Tunisia's president warned Tuesday that rioters will be firmly punished after unusually violent demonstrations over unemployment. At least two protesters have died, one shot by police.
Zine El Abidine Ben Ali promised new measures to create jobs and sought to restore calm to a Mediterranean nation that is popular among European tourists, accusing rioters of hurting Tunisia's image.
Ben Ali's government tolerates little public dissent and has been caught off guard by days of discontent. A U.S. diplomatic cable released by WikiLeaks calls Tunisia a "police state" and "troubled" and says Ben Ali has lost touch with his people after 23 years in power.
The president met the families of the dead protesters Tuesday, as well as a hospitalized youth whose attempt to set himself on fire in the central town of Sidi Bouzid sparked 10 days of demonstrations there and elsewhere in Tunisia.
"The law will be applied in all firmness" to punish "a minority of extremists and mercenaries who resort to violence and disorder," Ben Ali said in a televised address, his first public statement on the unrest.
The rioters "harm the country and give it a false image," he said. He accused unnamed political parties of fueling the unrest and using it for political ends.
Police opened fire on one protest, killing an 18-year-old. In another protest, an unemployed youth electrocuted himself on an electricity pylon, according to union officials. Demonstrators set police cars ablaze and threw firebombs at official buildings.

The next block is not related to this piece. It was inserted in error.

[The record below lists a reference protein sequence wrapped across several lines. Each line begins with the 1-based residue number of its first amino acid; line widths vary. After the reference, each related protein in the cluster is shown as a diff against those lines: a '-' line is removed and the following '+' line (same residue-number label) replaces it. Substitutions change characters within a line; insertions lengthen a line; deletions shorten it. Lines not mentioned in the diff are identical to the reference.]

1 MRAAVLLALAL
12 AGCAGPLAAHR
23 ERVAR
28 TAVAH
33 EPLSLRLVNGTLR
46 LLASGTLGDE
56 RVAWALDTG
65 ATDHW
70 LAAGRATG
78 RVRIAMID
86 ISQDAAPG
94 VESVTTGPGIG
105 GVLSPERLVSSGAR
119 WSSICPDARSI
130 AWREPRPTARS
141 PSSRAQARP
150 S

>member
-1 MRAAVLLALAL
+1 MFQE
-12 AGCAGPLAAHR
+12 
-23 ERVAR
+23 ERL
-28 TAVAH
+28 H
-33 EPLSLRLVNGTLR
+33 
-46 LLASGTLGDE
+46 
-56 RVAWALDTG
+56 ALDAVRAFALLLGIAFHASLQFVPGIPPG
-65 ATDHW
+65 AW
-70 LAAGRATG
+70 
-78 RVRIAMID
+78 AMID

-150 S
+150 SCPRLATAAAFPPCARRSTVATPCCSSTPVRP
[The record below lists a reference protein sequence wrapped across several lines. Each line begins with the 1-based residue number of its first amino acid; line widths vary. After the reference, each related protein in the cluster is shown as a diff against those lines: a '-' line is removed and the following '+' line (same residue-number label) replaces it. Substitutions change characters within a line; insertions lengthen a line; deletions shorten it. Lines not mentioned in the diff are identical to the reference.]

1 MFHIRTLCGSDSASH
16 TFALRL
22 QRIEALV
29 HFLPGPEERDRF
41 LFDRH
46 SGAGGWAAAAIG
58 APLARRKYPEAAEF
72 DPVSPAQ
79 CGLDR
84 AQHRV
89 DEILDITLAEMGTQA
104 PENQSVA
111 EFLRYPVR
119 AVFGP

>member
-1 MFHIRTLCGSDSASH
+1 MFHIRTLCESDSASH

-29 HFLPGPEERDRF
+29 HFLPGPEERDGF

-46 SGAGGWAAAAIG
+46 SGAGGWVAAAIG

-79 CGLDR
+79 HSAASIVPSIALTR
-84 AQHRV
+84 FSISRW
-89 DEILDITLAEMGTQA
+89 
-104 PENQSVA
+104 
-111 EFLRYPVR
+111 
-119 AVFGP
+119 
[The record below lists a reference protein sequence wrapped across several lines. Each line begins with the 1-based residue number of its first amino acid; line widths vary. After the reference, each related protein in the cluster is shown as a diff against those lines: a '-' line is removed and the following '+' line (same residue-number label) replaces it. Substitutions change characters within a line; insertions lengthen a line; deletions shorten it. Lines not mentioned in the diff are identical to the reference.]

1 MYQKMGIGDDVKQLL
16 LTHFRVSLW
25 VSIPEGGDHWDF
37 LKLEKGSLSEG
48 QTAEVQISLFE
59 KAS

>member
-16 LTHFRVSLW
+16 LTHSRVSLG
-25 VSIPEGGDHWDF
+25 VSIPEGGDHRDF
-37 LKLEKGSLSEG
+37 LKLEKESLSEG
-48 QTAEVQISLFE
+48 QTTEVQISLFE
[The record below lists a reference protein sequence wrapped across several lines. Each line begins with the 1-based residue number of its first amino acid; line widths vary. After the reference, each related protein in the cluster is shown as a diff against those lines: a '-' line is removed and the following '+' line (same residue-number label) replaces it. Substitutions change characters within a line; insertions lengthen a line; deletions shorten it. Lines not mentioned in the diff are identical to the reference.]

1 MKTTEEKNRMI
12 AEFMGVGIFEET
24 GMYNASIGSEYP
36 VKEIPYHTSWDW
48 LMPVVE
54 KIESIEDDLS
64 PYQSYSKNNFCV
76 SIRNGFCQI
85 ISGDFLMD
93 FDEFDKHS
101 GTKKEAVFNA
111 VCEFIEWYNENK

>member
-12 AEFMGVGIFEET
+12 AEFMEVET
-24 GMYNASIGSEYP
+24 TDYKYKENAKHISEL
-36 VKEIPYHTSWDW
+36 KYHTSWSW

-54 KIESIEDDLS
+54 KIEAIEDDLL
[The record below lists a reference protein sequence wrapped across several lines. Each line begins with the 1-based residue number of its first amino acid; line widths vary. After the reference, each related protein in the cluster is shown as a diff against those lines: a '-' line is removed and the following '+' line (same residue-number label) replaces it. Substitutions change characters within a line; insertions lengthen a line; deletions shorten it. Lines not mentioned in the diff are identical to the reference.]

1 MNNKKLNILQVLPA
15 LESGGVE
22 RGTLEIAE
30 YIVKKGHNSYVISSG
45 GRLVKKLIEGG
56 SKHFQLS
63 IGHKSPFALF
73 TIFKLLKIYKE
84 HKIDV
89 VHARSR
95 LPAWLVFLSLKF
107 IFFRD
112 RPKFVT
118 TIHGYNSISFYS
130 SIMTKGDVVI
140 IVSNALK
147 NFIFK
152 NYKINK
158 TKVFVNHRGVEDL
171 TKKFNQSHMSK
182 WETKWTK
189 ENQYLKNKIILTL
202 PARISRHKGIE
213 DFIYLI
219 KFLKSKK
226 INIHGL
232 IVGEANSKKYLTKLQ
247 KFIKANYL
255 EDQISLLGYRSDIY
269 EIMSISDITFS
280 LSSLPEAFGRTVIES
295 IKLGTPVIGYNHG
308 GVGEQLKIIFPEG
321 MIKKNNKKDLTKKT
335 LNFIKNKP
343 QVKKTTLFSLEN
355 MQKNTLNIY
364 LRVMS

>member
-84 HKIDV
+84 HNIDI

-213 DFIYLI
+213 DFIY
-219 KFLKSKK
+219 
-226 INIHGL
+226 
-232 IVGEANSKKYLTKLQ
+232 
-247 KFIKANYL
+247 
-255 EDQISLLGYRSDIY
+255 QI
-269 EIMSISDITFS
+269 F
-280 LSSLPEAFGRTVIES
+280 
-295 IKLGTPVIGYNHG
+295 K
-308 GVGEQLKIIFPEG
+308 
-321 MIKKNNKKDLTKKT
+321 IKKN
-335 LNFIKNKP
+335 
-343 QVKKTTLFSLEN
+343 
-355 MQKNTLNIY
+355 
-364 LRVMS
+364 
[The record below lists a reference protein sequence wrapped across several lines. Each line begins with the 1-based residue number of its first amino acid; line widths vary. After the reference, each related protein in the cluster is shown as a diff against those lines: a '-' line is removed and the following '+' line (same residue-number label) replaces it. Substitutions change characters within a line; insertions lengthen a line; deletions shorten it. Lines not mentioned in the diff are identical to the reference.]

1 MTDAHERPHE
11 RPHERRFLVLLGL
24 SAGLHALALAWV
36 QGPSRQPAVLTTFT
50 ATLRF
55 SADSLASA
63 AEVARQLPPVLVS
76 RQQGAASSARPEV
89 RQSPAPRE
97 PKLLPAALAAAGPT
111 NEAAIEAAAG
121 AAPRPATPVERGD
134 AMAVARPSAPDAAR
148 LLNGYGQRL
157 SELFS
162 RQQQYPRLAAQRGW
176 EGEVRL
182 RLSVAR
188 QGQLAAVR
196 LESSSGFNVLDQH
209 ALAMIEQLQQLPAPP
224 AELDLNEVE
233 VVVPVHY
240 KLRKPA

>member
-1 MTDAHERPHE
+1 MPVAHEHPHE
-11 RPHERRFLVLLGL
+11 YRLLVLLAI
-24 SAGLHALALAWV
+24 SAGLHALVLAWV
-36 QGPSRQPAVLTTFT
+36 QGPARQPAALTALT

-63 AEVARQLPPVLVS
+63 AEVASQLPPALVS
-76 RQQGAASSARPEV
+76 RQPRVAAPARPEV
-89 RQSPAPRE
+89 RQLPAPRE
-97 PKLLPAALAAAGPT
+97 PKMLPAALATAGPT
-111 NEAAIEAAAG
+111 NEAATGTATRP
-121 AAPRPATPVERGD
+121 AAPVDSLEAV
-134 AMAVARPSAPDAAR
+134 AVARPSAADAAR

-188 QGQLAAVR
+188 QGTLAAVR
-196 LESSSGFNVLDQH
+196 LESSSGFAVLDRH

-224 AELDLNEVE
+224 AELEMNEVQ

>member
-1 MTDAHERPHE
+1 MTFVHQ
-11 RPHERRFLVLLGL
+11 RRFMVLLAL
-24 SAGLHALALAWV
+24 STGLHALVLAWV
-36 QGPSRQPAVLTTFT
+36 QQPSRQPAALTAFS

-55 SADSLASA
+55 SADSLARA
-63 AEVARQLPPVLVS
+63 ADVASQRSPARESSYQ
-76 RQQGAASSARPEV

Protests in support of the Sidi Bouzid actions were reported Sunday in numerous towns outside the capital, including in Kairouan and Ben Guerdane, near the border with Libya. On Monday, police and demonstrators scuffled briefly in a rally in the capital Tunis calling for jobs.
Ben Ali acknowledged the difficulties for Tunisia's unemployed, and pledged to "respect freedom of opinion and expression." Human rights groups routinely criticize Tunisia for abuses including a lack of media freedom.
Earlier Tuesday, Ben Ali met with his interior minister and top security official about the unrest. He also visited the severe burn ward of a Tunis hospital to see Mohammed Bouazizi, a young university graduate who set himself on fire earlier this month after police confiscated the fruits and vegetables he was selling illegally.
Ben Ali, who has run the Muslim nation of 10 million people since taking over in a bloodless coup in 1987, was re-elected in 2009 for a fifth term with 89 percent of the vote.